53. Mitragyna Korthals, Observ. Naucl. Indic. 19. 1839.
帽蕊木属 mao rui mu shu
Authors: Tao Chen & Charlotte M. Taylor
Paradina Pierre ex Pitard; Stephegyne Korthals.
Trees, unarmed; buds flattened, with stipules erect and pressed together. Raphides absent. Leaves opposite, sometimes with domatia; stipules caducous, interpetiolar, generally ovate to obovate, sometimes keeled, entire, often well developed. Inflorescences terminal on main stems and axillary branches and often accompanied by reduced, petaloid, and/or bracteate leaves, capitate with globose heads in fascicles, cymes, umbels, or thyrses, sessile to shortly pedunculate, bracteate; bracteoles spatulate to obpyramidal. Flowers sessile, bisexual, monomorphic. Calyx limb truncate to 5-lobed. Corolla cream to yellow-green, funnelform or narrowly salverform, inside glabrous to variously pubescent; lobes 5, valvate in bud. Stamens 5, inserted near corolla throat, exserted or included; filaments short; anthers basifixed, partially to fully exserted. Ovary 2-celled, ovules numerous in each cell on fleshy, pendulous, axile placentas attached in upper third of septum; stigma clavate to mitriform (i.e., upside-down cupular), exserted. Fruit capsular, obovoid to ellipsoid, septicidally then loculicidally dehiscent, cartilaginous to woody, with calyx limb persistent or deciduous; seeds numerous, small, somewhat flattened, fusiform to lanceolate, shortly winged at both ends with basal wing sometimes bifid or notched.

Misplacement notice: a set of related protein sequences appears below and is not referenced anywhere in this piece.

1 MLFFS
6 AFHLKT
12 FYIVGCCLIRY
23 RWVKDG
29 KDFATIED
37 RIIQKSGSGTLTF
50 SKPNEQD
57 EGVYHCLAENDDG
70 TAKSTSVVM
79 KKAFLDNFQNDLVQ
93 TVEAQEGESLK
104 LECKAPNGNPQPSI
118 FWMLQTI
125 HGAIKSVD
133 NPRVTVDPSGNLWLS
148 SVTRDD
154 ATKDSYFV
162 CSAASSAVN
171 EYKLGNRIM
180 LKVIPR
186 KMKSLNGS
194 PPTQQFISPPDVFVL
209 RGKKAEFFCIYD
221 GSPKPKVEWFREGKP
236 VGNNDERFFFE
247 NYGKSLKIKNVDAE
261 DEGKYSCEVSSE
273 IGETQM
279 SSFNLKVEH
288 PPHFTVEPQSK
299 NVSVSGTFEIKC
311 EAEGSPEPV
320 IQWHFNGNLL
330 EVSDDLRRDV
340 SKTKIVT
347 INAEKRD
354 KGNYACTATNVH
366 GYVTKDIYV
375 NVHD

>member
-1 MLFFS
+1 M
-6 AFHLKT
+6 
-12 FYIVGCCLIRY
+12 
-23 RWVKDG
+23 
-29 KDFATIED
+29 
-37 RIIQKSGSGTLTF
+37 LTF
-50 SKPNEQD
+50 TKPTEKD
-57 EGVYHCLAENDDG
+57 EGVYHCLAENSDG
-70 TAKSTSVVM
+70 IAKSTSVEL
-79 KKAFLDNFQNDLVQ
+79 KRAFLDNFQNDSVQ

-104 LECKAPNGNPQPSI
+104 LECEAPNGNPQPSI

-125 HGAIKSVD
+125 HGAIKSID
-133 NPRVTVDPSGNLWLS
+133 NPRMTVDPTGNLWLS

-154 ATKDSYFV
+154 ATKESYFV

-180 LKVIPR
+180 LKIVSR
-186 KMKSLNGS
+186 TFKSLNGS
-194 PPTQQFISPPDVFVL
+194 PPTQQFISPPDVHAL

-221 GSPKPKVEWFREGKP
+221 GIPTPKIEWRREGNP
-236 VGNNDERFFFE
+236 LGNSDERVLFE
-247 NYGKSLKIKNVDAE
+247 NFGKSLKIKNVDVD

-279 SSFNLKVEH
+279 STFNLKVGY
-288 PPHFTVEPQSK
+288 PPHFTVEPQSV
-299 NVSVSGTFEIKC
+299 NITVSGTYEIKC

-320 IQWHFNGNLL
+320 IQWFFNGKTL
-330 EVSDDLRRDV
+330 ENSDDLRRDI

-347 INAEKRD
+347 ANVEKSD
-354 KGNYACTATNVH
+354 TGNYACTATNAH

About seven species: one species in Africa, six species in Asia and Malesia; three species in China.
Ridsdale reviewed this genus in detail (Blumea 24: 46-68. 1978) and excluded the African species. H. H. Hsue and H. Wu (in FRPS 71(1): 245. 1999) reported only Mitragyna rotundifolia from China; Ridsdale (loc. cit.: 65) reported only M. diversifolia from China; and Wu (Acta Phytotax. Sin. 6: 293. 1957) reported a third species, M. hirsuta, in a report that has been overlooked. Several other species of Mitragyna are found widely in Thailand and Myanmar, as well as cultivated for lumber, and should be expected in China (in particular, see comments under M. diversifolia). The leaves of M. speciosa (Korthals) Haviland are the source of kratom and used for tea, chewing, smoking, and as medicine in Thailand and Malaysia; the main active ingredient here is the alkaloid mitragynine, known only from this species and said to be stimulating at low doses but narcotic at high doses.